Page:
Continuing the story of how I came to own my beautiful Steinway.
Long after my divorce, I learned that my wife had arranged for one of my children to be present during my testimony. She believed, correctly, that I would not level severe criticisms against her with one of her children listening. The end result was that I lost everything. My wife was awarded all our property, and I had to pay alimony. I was destitute. I was reduced to living in a rented attic in a joint house with five other men.
In the years after the divorce, I gradually regained financial equilibrium. Then my ex-wife died suddenly. I was free of the onerous alimony.
Meanwhile, my oldest daughter, Susan, now an adult, and I subscribed to the ballet series at the Kennedy Center every year. Often, before the performance, we would visit the opera house lounge. We would arrive early in the evening before the hired pianist was on duty. I’ve never been able to resist a playing a piano sitting idle and waiting for attention, so I asked if I could try the Steinway grand that was in the lounge.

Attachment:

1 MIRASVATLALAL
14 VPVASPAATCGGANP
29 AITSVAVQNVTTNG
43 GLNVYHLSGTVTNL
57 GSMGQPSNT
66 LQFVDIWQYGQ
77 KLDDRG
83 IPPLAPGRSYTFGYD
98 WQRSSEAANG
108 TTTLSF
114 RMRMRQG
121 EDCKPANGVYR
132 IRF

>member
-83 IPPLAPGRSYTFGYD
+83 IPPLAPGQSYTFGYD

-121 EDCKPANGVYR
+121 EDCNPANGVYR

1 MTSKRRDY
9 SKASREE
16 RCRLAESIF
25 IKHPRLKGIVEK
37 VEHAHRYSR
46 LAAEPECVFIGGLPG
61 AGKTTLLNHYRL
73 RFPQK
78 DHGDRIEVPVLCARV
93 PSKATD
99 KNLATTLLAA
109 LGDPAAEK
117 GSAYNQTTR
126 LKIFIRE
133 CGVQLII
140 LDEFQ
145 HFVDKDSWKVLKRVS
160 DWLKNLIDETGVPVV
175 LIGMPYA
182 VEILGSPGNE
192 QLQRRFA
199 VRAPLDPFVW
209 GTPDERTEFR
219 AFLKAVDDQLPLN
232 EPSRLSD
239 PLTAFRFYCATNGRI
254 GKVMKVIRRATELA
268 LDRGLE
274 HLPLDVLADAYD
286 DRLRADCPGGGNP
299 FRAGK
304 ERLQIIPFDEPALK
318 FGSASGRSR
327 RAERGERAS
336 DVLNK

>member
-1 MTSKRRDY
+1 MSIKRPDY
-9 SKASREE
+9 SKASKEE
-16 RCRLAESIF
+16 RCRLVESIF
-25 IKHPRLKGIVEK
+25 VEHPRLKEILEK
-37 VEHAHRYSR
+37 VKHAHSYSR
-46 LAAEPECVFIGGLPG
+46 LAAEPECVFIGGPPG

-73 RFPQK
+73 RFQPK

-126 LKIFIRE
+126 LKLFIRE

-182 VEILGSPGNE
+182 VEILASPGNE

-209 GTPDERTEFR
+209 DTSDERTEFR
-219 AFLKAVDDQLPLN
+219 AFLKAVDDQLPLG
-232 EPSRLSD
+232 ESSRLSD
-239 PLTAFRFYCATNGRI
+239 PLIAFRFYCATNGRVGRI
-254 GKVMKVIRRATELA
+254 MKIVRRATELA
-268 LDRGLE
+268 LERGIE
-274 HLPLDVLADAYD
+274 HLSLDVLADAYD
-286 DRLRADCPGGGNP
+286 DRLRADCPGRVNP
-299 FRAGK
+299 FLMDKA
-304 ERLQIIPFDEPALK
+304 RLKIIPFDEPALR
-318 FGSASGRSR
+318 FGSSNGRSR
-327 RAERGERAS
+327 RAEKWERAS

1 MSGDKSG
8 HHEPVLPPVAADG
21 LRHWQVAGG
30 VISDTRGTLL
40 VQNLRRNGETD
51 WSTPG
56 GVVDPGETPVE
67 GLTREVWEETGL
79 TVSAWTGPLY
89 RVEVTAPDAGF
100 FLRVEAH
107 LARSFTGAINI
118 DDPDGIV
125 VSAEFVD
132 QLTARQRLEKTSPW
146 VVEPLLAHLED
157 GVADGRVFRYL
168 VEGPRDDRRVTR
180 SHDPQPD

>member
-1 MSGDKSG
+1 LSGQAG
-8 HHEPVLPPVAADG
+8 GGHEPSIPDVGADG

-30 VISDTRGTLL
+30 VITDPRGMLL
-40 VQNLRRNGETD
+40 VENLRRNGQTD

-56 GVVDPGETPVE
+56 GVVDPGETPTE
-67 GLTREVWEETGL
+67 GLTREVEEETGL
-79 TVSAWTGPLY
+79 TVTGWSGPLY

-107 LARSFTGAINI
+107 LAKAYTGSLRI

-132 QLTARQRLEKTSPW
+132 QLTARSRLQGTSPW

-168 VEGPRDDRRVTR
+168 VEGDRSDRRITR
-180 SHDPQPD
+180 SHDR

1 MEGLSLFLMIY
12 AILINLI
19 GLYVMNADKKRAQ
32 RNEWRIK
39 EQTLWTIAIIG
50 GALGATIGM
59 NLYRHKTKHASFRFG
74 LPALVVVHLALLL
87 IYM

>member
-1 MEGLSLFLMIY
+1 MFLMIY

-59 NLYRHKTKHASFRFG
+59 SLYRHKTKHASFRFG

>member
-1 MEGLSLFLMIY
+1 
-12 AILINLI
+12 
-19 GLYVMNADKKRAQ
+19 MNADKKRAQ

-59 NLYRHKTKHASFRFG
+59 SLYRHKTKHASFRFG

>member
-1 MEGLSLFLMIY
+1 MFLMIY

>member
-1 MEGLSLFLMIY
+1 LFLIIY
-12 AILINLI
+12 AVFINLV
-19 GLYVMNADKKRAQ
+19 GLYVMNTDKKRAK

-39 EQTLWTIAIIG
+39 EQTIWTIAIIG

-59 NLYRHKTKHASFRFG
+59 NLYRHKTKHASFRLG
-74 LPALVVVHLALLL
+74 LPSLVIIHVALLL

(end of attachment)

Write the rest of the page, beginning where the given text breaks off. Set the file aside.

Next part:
Over the years, I tried a number of different pianos. One I played enthralled me. It had the most beautiful sound I had ever encountered. I played it before each of the performances that season. The next season, it was gone—replaced by another piano.
More years passed. One day, my daughter’s husband called me and asked me to come to their house right away. I explained that I was in jeans and a tee-shirt and would have to bathe and dress. No, he said, come as you are. He gave no explanation.
Alarmed, I hurried to their place. As soon as I arrived, they told me to get in their car. We were going somewhere. No explanation of where.
We drove into Washington, D.C., and I remarked that we were getting close to the Kennedy Center. Once there, my daughter and her husband escorted me through the stage entrance to the Eisenhower Theater. The theater’s stage was filled with Steinway grand pianos. I learned that the Kennedy Center was replacing its pianos and was selling off the old ones.